They say you can't put a price on your reputation, but when it comes to a company's reputation -- or rather, its brand -- there is definitely a price tag affixed.

Every year, the market researchers at Interbrand compile a list of the world's top brands (opens a PDF file) and determine what they're worth. Three years ago, when Motley Fool Inside Value recommended Coca-Cola to subscribers, the first thing our investing service mentioned was how long Coke has been the world's most recognized and valuable brand.

What's your brand?
From Coke to rental-car company Hertz (a new entry for 2007 at No. 100), the rise and fall of name recognition is charted. Google (Nasdaq: GOOG) at No. 20, for example, made the biggest jump up the list, rising 44% in brand value. Ford (NYSE: F), on the other hand, which fell the furthest at No. 41, lost 19% of its brand value.

Yet the rich values these brands carry don't necessarily apply to their stocks as well. Google's shares are down more than 25% so far this year, while No. 5 Nokia (NYSE: NOK) has seen a 9% decline its stock. In fact, virtually all of the top 10 brands are offering investors a discount. Only Toyota (No. 6) has eked out a slim increase so far.

Company

Brand Rank

YTD Performance as of 2/8/08

Coca-Cola

1

(5%)

Microsoft (Nasdaq: MSFT)

2

(20%)

IBM

3

(6%)

General Electric (NYSE: GE)

4

(9%)

Nokia

5

(9%)

Toyota

6

3%

Intel (Nasdaq: INTC)

7

(24%)

McDonald's

8

(6%)

Disney

9

(1%)

Daimler AG (Mercedes-Benz)

10

(23%)

Source: Interbrand, Google Finance.

So if brand has any importance in investing, beyond taking up space on the goodwill line of a company's balance sheet, we might want to take notice. The market is offering us huge discounts on some good, if not great, companies.

A red-hot branding iron
Take a look at Intel, another Inside Value pick, whose shares have lost nearly a quarter of their value since just the start of the year. The chipmaker took a hit in its most recent quarterly report from the twin evils of failing to surpass analyst projections for revenue and profits, and issuing a cautionary forecast for the coming year.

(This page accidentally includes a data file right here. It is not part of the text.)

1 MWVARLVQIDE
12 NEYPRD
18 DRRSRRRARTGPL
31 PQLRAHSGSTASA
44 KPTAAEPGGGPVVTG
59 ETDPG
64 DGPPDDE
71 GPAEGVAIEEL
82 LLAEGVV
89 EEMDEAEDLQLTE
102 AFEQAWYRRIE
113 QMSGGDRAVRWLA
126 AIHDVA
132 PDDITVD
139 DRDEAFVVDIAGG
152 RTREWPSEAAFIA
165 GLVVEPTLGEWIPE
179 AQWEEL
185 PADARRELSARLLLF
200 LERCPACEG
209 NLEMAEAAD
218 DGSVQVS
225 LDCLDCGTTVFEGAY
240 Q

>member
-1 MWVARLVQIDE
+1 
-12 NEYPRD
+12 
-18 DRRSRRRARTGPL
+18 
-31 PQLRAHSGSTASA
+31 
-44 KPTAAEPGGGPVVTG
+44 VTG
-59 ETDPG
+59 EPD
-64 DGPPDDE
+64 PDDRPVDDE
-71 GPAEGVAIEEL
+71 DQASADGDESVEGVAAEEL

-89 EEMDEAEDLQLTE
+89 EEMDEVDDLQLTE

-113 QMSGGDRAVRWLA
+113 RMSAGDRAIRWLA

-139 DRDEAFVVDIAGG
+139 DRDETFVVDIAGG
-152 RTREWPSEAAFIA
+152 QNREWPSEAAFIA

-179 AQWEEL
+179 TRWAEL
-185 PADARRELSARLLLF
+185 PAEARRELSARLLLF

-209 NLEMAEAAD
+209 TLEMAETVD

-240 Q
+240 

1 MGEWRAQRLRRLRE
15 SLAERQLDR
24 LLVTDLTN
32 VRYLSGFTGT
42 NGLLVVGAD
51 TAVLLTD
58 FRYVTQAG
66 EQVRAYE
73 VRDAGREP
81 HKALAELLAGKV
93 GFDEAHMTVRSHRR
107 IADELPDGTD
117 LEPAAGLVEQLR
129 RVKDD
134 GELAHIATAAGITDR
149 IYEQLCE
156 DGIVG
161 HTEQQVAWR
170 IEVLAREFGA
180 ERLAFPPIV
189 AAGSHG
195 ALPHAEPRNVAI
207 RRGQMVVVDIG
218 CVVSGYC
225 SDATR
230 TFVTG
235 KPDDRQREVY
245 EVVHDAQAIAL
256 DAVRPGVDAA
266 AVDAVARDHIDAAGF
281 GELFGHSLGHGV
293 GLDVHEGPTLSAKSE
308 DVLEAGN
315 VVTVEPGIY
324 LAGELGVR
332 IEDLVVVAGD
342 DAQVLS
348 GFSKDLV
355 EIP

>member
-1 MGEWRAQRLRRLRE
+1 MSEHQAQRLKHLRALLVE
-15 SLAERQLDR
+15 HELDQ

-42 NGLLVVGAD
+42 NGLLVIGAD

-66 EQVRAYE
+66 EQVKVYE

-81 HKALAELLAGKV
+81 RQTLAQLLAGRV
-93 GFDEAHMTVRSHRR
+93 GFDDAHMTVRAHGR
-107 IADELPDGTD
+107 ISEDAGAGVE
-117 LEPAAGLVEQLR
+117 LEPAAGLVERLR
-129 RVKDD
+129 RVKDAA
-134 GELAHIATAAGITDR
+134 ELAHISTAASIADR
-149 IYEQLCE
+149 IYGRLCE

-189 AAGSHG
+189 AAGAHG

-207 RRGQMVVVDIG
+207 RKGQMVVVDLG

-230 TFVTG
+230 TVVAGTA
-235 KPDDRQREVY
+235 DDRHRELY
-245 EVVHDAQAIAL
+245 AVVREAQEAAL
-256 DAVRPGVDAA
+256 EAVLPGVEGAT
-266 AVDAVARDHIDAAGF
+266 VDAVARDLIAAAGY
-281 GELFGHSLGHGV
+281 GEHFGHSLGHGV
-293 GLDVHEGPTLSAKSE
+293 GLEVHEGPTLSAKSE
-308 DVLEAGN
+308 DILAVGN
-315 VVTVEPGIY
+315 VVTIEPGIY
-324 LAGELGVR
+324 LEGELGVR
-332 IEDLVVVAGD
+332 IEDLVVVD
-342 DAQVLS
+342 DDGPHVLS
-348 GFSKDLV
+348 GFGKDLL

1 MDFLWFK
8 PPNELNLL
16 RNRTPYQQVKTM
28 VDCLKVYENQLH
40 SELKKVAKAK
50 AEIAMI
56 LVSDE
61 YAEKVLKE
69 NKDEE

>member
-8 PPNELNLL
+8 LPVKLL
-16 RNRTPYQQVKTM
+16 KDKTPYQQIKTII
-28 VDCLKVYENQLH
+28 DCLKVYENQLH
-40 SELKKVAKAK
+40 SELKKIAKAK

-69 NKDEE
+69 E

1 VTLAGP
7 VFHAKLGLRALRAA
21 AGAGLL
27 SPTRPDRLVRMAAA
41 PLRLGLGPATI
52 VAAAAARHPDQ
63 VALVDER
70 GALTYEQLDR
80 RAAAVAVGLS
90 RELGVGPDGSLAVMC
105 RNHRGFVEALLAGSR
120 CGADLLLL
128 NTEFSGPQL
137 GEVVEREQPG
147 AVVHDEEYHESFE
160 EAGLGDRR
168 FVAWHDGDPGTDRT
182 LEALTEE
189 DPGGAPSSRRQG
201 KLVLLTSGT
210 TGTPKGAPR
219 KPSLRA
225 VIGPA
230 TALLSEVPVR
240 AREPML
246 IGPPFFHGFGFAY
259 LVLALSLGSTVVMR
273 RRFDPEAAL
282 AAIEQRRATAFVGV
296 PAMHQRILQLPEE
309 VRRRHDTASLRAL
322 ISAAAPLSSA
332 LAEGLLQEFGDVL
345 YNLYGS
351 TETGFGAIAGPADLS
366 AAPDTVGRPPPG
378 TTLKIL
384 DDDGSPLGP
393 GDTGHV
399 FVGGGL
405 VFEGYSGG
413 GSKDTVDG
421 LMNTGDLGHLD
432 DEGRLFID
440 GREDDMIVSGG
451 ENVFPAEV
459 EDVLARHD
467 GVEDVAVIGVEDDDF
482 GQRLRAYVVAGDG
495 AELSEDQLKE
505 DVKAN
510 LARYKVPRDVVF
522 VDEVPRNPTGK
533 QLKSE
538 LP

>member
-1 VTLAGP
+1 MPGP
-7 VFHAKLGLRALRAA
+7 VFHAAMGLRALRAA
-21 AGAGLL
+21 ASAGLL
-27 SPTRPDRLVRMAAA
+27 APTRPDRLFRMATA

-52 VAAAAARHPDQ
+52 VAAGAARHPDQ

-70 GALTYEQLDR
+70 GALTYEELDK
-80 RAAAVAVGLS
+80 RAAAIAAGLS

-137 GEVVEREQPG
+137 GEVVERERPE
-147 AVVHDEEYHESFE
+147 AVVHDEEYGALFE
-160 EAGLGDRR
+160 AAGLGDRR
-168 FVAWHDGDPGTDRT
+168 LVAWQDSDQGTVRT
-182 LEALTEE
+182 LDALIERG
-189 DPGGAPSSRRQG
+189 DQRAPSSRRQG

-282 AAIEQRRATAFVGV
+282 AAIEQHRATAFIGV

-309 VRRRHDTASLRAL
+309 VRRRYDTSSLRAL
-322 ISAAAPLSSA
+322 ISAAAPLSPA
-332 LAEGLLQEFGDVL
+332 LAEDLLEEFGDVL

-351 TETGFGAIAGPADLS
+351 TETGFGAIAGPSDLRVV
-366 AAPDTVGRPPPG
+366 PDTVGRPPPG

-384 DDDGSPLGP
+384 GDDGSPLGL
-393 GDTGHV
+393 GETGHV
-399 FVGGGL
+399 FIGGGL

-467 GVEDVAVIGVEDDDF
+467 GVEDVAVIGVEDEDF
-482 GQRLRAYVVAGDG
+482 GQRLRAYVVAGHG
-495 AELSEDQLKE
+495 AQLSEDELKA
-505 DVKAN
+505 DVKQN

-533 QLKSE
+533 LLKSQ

Yet shares of the tech stalwart are trading at less than 13 times next year's earnings, even though analysts expect 16% annual growth for the next five years. Furthermore, Intel has gained market share at the expense of rival Advanced Micro Devices (NYSE: AMD).

According to market researchers at IDC, Intel had a 76.7% market share of the microprocessor market in the fourth quarter of 2007, a gain of 0.4% from the third quarter. Furthermore, this year, IDC is expecting double-digit growth in the mobile-processor business, where Intel holds a commanding 81.9% share.

Check it out
In fact, many of the top brands are cheap these days. Disney, Microsoft, and IBM all look cheap based on estimates of future earnings. Even Toyota is trading at a reasonable price.

It's said that value is where you find it. In today's market, you don't need to look any further than the tag on the collar of your shirt, the medallion on your car, or the logo on your computer. Great deals on great brands are all around you, but if you need help getting a jump start on these values, you can read all of our research and recommendations at Inside Value, including our best risk-adjusted value stocks, by joining free for 30 days.

Microsoft, Coca-Cola, and Intel are recommendations of Inside Value. Disney is a selection in Stock Advisor.

Fool contributor Rich Duprey owns shares of Intel and Ford but has no financial position in any of the other stocks mentioned in this article. You can see his holdings here. The Motley Fool has branded its disclosure policy on the forehead of each writer.